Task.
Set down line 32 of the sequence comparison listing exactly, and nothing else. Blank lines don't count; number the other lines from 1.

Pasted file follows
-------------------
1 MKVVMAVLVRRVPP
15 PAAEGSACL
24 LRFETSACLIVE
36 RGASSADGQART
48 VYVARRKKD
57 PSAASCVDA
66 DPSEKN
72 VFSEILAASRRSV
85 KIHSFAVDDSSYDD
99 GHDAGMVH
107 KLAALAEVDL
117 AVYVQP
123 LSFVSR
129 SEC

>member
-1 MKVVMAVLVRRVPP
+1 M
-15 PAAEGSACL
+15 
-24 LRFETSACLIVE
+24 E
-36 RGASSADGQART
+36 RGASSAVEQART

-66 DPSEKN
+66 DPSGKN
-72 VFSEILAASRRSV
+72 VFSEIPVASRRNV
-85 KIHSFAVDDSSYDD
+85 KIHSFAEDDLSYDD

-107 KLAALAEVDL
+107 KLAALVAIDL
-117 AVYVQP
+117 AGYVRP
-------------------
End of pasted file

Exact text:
-117 AVYVQP